I have never used them because I breastfed, but all resorts I've stayed at have had microwaves.  I would possibly consider the size of your sterilizer because some of the microwaves have been very small.  I would take a mini thing of dish washing detergent and a bottle brush though.  It will save the hassle of having to find it over there.  I wouldn't bother with your own kettle but maybe take a glass bottle for storing cooled boiled water (I reuse gourmet juice bottles with a wide mouth).  

I don't know how much formula a baby needs, but maybe take sachets rather than a big tin to save on space as well as save the hassle of bringing food stuffs back into Australia.

Honestly, I would enlist the help of a good lactation consultant if you can, and try to keep breastfeeding.  It is just so much easier.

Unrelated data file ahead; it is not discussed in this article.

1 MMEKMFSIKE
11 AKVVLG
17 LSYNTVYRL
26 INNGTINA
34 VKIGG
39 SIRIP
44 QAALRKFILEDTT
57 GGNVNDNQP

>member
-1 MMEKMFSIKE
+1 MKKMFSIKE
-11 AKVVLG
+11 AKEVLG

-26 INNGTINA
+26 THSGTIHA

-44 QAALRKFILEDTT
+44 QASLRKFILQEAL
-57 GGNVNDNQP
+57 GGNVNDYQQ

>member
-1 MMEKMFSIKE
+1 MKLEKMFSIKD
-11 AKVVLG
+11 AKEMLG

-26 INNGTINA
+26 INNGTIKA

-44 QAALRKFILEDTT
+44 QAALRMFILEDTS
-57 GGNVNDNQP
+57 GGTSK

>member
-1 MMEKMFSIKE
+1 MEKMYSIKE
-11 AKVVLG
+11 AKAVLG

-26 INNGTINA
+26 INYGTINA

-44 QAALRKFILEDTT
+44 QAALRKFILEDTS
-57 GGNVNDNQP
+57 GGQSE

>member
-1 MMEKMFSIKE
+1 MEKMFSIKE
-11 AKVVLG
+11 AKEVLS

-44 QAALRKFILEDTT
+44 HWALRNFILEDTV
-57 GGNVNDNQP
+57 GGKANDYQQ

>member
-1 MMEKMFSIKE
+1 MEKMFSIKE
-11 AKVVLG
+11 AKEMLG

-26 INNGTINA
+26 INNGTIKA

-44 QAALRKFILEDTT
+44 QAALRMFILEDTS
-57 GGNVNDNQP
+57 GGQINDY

And I would choose my resort carefully.  

Holidaying with a newborn is perfectly do-able and not much riskier if you are sensible.

#5 kiwimum2b

Posted 08 November 2012 - 02:09 PM

An idea would be to look into the sterilizing BAGS..work on the same concept as big tub 1 you put in the microwave but alot easier to travel with.
We traveled (not to fiji) with our 10week old and just took the bags..worked really well and fit in the small microwaves that resorts tend to have.
We also used the sachets of formula..was more expensive but again, easier to travel with and very easy to use.
Take a small bottle of dish washing detergent and bottle brush, and we just used bottled water.
Have a great trip

#6 Boombox

Posted 08 November 2012 - 02:16 PM

I would also consider extending BF for the trip- the safety benefits are huge, not only in BM being much cleaner and not requiring cumbersome sterilisation. There is also the bonus of the immunity passed from BM giving the baby that extra protection.